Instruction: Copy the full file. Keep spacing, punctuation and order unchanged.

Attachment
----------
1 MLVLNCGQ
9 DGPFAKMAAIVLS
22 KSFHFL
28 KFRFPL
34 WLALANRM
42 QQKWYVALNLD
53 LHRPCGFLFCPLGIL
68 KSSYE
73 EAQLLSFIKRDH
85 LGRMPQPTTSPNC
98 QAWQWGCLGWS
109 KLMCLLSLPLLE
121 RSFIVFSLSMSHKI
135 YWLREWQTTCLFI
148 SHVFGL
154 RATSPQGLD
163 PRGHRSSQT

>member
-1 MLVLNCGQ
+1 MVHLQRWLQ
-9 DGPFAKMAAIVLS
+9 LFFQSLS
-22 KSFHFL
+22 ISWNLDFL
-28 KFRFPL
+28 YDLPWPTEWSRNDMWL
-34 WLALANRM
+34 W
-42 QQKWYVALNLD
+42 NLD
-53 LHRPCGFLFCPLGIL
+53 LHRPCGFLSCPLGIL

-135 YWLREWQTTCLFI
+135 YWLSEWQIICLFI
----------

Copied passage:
1 MLVLNCGQ
9 DGPFAKMAAIVLS
22 KSFHFL
28 KFRFPL
34 WLALANRM
42 QQKWYVALNLD
53 LHRPCGFLFCPLGIL
68 KSSYE
73 EAQLLSFIKRDH
85 LGRMPQPTTSPNC
98 QAWQWGCLGWS
109 KLMCLLSLPLLE
121 RSFIVFSLSMSHKI
135 YWLREWQTTCLFI
148 SHVFGL
154 RATSPQGLD
163 PRGHRSSQT

>member
-1 MLVLNCGQ
+1 MVHLQRWLQ
-9 DGPFAKMAAIVLS
+9 LFFQSLS
-22 KSFHFL
+22 ISWNLDFL
-28 KFRFPL
+28 YDLPWPTEWSRNDMWL
-34 WLALANRM
+34 W
-42 QQKWYVALNLD
+42 NLD
-53 LHRPCGFLFCPLGIL
+53 LHRPCGFLSCPLGIL

-135 YWLREWQTTCLFI
+135 YWLSEWQIICLFI